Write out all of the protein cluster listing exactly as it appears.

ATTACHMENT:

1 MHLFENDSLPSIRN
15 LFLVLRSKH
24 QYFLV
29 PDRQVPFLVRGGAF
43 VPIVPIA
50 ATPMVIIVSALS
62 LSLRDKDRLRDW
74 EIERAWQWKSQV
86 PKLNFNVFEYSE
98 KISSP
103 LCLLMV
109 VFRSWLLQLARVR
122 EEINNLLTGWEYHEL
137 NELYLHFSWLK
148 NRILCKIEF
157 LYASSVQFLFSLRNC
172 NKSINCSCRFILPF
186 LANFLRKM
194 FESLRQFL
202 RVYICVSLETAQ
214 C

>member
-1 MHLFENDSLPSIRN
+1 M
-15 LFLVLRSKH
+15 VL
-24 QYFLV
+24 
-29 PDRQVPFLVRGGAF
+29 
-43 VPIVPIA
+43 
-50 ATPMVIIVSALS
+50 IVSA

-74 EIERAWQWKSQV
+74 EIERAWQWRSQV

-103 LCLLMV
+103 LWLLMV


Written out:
1 MHLFENDSLPSIRN
15 LFLVLRSKH
24 QYFLV
29 PDRQVPFLVRGGAF
43 VPIVPIA
50 ATPMVIIVSALS
62 LSLRDKDRLRDW
74 EIERAWQWKSQV
86 PKLNFNVFEYSE
98 KISSP
103 LCLLMV
109 VFRSWLLQLARVR
122 EEINNLLTGWEYHEL
137 NELYLHFSWLK
148 NRILCKIEF
157 LYASSVQFLFSLRNC
172 NKSINCSCRFILPF
186 LANFLRKM
194 FESLRQFL
202 RVYICVSLETAQ
214 C

>member
-1 MHLFENDSLPSIRN
+1 M
-15 LFLVLRSKH
+15 VL
-24 QYFLV
+24 
-29 PDRQVPFLVRGGAF
+29 
-43 VPIVPIA
+43 
-50 ATPMVIIVSALS
+50 IVSA

-74 EIERAWQWKSQV
+74 EIERAWQWRSQV

-103 LCLLMV
+103 LWLLMV